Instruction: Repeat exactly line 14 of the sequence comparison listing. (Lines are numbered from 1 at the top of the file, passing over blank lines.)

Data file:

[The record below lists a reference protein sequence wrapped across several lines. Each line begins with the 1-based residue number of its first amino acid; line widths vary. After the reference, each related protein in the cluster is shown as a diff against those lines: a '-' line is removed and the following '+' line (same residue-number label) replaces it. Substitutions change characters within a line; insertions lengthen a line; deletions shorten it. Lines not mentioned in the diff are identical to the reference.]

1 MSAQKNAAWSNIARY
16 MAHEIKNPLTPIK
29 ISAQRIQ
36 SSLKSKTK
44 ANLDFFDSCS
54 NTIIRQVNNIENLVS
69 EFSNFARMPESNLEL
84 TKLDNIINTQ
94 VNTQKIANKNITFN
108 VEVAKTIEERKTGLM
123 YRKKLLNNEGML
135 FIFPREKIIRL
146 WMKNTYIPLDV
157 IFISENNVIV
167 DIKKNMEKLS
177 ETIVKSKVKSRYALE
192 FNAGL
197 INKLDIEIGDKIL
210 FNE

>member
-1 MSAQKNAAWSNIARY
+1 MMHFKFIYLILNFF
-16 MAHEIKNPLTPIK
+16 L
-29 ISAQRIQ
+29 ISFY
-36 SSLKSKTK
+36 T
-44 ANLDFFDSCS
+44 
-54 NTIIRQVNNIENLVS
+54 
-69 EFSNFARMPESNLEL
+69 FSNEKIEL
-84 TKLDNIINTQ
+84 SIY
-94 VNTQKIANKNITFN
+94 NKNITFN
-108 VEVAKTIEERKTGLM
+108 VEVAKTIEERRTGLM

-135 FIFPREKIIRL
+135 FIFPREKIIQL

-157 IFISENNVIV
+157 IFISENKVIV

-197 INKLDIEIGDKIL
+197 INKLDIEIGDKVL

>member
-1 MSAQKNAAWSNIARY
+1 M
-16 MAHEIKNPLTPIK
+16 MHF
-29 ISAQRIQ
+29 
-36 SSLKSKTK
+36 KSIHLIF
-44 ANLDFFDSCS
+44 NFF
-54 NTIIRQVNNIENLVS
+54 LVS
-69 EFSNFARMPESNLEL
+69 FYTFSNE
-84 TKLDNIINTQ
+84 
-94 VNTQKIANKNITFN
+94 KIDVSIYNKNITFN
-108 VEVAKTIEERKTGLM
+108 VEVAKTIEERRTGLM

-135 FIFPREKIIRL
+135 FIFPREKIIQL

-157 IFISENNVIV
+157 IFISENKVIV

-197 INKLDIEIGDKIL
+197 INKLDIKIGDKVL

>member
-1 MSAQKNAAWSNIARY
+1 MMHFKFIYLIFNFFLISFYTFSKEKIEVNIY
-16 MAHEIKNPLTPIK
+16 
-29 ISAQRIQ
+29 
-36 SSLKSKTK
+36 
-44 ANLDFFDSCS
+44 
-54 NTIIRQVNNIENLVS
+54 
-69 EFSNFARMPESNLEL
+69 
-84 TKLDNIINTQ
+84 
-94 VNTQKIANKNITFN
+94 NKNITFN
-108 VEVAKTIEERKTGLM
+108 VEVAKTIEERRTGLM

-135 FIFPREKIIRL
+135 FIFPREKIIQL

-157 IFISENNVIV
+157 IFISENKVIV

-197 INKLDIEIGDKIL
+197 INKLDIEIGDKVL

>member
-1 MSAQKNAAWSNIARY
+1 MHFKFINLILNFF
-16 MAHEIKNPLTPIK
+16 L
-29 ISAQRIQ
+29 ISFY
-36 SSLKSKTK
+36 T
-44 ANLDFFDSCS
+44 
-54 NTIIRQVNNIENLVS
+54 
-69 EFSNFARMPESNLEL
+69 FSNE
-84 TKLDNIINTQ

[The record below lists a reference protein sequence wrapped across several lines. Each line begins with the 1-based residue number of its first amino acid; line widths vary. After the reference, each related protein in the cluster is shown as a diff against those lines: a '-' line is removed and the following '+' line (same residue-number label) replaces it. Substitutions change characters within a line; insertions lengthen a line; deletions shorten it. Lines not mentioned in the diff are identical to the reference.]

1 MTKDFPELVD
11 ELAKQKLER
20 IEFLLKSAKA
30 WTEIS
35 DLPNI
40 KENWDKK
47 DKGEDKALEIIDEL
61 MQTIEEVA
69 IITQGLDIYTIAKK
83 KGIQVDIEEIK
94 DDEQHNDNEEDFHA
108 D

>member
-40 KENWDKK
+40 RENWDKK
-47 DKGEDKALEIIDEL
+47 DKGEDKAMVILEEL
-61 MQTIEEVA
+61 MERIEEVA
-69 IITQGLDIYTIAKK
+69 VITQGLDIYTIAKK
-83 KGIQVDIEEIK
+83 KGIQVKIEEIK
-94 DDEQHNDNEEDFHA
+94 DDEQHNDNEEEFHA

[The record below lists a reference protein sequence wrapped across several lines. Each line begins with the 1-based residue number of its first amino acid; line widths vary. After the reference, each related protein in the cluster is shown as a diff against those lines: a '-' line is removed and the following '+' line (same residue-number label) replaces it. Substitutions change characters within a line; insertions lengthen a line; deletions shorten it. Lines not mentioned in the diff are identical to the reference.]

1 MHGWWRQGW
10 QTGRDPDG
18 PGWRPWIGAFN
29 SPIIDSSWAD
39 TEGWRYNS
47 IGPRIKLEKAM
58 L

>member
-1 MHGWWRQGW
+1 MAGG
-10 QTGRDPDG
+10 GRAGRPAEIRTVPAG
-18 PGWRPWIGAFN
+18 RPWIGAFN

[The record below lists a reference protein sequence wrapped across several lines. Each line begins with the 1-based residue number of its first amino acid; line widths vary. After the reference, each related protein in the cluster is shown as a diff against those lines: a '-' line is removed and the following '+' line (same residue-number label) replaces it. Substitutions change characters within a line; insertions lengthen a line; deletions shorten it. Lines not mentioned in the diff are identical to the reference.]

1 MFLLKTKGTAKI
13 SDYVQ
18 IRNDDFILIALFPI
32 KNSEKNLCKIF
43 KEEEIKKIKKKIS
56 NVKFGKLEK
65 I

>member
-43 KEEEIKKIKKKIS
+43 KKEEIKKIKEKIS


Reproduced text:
146 WMKNTYIPLDV